"If we'd had a couple cold nights where I would've had to use my heat more than usual, it probably would've put me to sleep and left me there -- it was just too much carbon monoxide coming out in the house," says Mark Pickartz, of Van Buren, Ark.
Pickartz's home was weatherized in February by his local community action agency, Crawford-Sebastian Community Development Council (C-SCDC). When energy auditors arrived to his house, they found that his home's heater was severely leaking the poisonous gas. C-SCDC, based in Fort Smith, Ark., provides two counties with weatherization services, helping low-income families save money on their energy bills. The community action agency also saves lives because of mandatory health and safety inspections that take place during the process. The agency says it recently discovered a string of homes leaking carbon monoxide, a deadly gas.
Through Recovery Act funding, the agency has hired three energy auditors, two office assistants and a materials handler. Additionally, it has gone from working with one contractor that weatherizes homes to three, all of which have had to add crews to keep up with the work of weatherizing more homes than in previous years. Under normal funding, the agency was slated to weatherize 39 homes, but it's able to reach 233 more homes under the Recovery Act, for a total of 272.
With additional funding, the agency can continue to save more lives than ever before. The Recovery Act has allowed the agency to expand its services, helping more residents and even providing a boost to the local economy.
Catching a killer
Last winter, C-SCDC saw several homes with dangerous levels of carbon monoxide leaking from heating systems in recipients' homes.
"We had a chain -- one right after another," says Debbie Biggs, weatherization director for C-SCDC. "One had carbon monoxide levels so high we told the man to shut down everything and get out until we could get there to fix the problem."
In most cases, the agency is able to get to the root of the problem, install a solution and provide the homeowner with smoke and carbon monoxide detectors in a matter of days.
"When you have levels as high as we've seen, it's a wonder that some folks weren't dead. They call carbon monoxide a silent killer, and it really is," Biggs says. "Every client we helped in regard to carbon monoxide problems had a story to tell about how they had been sick or how their eyes were always burning. Within a week of their units being replaced, they were fine and couldn't believe it."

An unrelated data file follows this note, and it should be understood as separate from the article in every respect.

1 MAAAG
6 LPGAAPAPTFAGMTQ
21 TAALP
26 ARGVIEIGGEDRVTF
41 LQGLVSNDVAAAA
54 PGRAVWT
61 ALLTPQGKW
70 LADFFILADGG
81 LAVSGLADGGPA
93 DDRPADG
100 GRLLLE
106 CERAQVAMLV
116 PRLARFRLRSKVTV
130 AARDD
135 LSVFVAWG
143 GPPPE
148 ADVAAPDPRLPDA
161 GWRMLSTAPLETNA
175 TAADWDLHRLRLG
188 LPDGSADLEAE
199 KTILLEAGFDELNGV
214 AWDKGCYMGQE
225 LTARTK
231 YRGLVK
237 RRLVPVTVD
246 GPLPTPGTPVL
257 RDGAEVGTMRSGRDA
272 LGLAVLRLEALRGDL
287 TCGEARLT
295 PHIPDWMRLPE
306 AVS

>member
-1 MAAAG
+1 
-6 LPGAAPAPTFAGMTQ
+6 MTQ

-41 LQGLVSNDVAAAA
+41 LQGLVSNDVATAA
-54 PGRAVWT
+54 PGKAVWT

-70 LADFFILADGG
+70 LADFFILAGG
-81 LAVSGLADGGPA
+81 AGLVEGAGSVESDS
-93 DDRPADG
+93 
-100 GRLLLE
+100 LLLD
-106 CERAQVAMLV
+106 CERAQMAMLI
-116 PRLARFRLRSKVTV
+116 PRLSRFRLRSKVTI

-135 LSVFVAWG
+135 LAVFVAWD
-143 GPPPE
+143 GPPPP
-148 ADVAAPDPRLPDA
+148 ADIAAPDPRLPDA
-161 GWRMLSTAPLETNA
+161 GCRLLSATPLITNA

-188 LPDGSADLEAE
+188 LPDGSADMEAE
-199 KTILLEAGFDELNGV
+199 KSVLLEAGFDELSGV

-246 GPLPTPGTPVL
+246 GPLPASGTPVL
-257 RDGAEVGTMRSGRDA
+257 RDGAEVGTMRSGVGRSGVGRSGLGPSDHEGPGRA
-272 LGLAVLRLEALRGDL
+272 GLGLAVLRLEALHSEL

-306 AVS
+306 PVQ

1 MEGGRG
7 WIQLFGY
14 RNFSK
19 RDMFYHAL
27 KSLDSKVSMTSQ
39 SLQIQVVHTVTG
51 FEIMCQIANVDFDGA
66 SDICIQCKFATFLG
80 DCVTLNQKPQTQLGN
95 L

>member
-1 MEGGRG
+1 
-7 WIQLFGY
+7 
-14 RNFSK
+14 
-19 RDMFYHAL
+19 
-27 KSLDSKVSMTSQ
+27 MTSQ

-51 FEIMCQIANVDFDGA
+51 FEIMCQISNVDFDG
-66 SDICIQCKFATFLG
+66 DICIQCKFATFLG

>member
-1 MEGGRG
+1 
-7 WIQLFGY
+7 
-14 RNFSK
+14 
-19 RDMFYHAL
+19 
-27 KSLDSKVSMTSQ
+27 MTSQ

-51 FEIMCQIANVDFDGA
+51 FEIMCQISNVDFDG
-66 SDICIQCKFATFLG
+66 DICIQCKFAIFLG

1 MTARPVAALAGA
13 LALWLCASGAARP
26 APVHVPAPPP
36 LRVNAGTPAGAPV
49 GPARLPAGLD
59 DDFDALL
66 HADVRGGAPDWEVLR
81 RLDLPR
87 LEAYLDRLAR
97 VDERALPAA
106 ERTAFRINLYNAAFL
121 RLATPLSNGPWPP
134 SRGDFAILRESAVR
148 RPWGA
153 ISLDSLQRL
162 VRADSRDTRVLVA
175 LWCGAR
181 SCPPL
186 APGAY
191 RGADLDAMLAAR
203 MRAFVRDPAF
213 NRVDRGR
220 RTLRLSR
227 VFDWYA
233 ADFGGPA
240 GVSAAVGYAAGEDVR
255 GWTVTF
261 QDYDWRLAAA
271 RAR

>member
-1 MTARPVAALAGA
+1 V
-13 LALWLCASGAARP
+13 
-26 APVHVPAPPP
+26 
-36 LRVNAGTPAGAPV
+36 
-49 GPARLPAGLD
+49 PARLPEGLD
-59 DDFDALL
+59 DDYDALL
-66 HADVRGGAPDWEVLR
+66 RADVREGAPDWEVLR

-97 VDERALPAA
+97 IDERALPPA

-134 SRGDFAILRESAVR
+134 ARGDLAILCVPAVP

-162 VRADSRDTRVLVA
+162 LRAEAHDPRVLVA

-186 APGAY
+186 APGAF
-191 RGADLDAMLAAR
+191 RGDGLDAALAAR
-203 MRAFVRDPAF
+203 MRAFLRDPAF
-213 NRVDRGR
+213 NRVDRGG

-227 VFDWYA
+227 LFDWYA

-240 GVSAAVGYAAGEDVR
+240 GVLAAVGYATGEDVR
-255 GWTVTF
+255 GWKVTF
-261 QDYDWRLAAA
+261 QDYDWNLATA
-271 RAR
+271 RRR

"I'd had some symptoms, but I'd really not been using the heat more than I had too because it was too expensive," Pickartz says. "I had been using it some, along with some space heaters, and thought I was getting the flu. When the weatherization team found out what the problem was and got it fixed, my symptoms just went away."
The heat exchanger in Pickartz' heating unit had cracked and was becoming progressively worse each day, leaking more carbon monoxide into his home.
"[The weatherization crew] told me at the time they tested it not to use the unit," he says. "I shut it off, and they went to bat for me and got everything lined up in a couple of days and started working so I could have heat — this was in February, so it was cold. They really hit this project with some attitude and got it done."
Not only did the heating fixes improve his health, but also the other energy efficiency improvements the C-SCDC staff provided have made his house more comfortable and cut Pickartz' energy bills in half. Those retrofits included new windows and insulation in the attic. According to the C-SCDC, most clients see a 30-to-50 percent decrease in energy costs.
Pickartz says he thinks the weatherization program is a great benefit to the community and its residents. "To me, the major impact was in my health, and saving $100 on electricity every month, well, that definitely helps folks like me living on a fixed income that the utility bills go way down."
Many of the supplies used by C-SCDC come from local companies such as Harry G. Barr and Rheem Manufacturing. Read here about the impact the increase in weatherization work has had on a local window manufacturing company in being able to keep its plant running full-time.